noun \ˈplaz-mə\

: the watery part of blood that contains blood cells
: a substance that is similar to a gas but that can carry electricity

Think about that for a moment.  Plasma refers to the watery part of blood.

Aside, I am considered a universal donor for plasma because I have blood type AB+ (the fact that I am Rh+ doesn’t really matter with plasma donation actually, if you’re AB- you’re also considered a universal donor for plasma).  End aside.

Plasma can also refer to one of the four fundamental states of matter (the other three being solid, liquid, and gas).  The first three states of matter are easy enough to comprehend, we encounter these states regularly in our daily lives.  Want ice in your water?  Hey, that’s two states right there!  Burned by the steam when you foolishly decided to pry apart your pressure cooker?  There’s another state of matter!  Also, that was incredibly stupid.  There’s a release valve on your pressure cooker for a reason.  Learn to use it.

That fourth state of matter, plasma, is also crucial to our day to day living.  You might know it as the sun.  The sun consists mainly of plasma, i.e. this superheated gas wherein the molecules ionize.  So while plasma might be somewhat similar to the gaseous state, it has the extra fun times of responding to a magnetic field where it might do interesting stuff.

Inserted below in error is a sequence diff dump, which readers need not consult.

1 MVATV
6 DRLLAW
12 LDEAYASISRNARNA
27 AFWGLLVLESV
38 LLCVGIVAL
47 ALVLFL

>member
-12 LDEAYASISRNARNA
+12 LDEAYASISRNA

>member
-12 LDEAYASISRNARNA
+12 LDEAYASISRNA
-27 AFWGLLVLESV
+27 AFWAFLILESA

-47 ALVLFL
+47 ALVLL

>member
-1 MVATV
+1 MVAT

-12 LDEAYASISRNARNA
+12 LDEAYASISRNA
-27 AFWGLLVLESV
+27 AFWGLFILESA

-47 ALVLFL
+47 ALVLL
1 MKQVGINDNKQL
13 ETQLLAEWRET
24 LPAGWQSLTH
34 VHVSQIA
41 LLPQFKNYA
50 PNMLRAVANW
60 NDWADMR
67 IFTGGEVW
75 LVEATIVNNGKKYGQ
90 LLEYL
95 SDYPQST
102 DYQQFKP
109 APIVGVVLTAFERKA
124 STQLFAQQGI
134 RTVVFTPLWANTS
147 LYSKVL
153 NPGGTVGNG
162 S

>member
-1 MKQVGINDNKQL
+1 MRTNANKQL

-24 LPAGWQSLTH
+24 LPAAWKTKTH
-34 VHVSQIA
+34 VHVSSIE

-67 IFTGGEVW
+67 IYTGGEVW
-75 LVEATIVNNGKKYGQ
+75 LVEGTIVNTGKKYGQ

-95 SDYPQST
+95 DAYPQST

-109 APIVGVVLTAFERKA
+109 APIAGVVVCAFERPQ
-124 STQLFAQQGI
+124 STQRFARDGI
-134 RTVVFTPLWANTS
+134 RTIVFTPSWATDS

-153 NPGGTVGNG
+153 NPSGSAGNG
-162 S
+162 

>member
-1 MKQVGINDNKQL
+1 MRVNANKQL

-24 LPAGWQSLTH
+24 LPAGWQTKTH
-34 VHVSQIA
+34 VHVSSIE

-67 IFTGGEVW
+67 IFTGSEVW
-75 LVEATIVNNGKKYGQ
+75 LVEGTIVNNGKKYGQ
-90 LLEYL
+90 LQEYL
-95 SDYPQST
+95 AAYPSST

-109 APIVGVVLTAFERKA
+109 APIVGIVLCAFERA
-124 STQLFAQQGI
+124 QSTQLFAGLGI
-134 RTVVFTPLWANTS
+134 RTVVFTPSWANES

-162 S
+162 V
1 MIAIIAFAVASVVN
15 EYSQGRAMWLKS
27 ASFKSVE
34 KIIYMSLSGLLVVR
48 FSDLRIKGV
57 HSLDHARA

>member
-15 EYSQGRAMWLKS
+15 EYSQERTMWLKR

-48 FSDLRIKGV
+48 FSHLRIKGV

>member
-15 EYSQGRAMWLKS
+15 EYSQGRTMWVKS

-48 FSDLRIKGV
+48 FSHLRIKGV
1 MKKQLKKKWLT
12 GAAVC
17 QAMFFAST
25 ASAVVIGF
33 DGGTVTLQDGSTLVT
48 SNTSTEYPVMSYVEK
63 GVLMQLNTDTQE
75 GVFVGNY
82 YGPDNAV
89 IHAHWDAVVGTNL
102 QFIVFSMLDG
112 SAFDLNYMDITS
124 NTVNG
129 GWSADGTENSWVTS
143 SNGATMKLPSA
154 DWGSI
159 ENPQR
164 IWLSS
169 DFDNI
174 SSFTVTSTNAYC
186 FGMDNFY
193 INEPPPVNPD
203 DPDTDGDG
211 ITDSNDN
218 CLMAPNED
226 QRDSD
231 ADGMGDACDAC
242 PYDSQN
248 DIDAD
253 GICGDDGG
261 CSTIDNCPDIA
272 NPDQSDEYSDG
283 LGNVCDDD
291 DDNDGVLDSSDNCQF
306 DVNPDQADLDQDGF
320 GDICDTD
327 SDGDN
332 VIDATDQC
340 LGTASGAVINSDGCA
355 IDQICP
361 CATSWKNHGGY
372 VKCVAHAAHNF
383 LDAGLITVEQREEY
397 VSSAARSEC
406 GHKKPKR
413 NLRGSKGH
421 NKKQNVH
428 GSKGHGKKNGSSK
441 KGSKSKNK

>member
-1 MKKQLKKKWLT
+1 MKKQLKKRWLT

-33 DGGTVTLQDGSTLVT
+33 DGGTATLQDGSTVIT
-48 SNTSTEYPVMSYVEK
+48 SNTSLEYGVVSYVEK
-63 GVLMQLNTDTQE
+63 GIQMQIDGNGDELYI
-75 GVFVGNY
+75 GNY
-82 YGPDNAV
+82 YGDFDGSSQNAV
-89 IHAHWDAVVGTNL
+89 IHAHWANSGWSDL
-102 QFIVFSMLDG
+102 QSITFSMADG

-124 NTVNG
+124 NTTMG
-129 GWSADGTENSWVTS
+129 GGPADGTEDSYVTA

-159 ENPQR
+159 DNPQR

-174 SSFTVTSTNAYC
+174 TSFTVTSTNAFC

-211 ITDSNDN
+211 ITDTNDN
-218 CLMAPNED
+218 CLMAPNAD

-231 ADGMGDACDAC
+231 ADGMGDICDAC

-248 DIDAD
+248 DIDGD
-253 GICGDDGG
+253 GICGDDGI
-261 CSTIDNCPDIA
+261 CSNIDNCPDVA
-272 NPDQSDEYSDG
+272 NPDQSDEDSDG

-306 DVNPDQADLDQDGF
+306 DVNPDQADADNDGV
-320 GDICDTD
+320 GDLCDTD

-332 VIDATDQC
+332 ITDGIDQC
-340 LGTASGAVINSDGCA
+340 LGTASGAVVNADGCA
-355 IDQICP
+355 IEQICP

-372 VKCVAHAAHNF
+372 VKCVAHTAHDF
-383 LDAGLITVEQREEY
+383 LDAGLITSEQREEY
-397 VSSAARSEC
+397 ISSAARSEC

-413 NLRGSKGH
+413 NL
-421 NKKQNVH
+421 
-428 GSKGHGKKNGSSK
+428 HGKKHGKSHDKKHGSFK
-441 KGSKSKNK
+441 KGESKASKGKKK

Now that we know a little about plasma, let’s think about plasma TVs.

Plamsa TVs are called such for a reason, right?  Surely they have something to do with plasma.  What if plasma TVs have to do with bodily fluids?  What if the Red Cross isn’t collecting your plasma for cancer and burn patients or even for vampires who (that?) are on diets but instead for the manufacture of plasma TVs?  Wouldn’t that be interesting?  And if you have a plasma TV, wouldn’t it be interesting to know that when you decide to get rid of it, you’d have to label it as medical waste?

Or what if plasma TVs involved energies like what are found on the sun?  Think about the power draw your plasma TV needs.  Maybe those dead pixels you see are really sun spots.  What if you get plasma arches?  That would be really interesting.  It’s 3D television!  Huzzah!

But actually, I looked up plasma TVs and here’s the definition…

: a type of visual display for computers, televisions, etc., that uses plasma with electrical charges between two sheets of glass and that produces pictures that are very clear and bright

So I only mentioned the sun early as an example of where you’d find plasma, the fourth state of matter.  But actually, you don’t need to look so far off.  Your average neon lights and even fluorescent lights are examples of plasma.  They work because whatever gas is trapped in the tube is ionized which then gives off a glow.  Gas.  Ionized.  Plasma.

Plasma TVs are made up of thousands of these tiny, tiny fluorescent bulbs.  It’s interesting…just not as interesting as a blood plasma TV.

Now…how about plasma rifles…?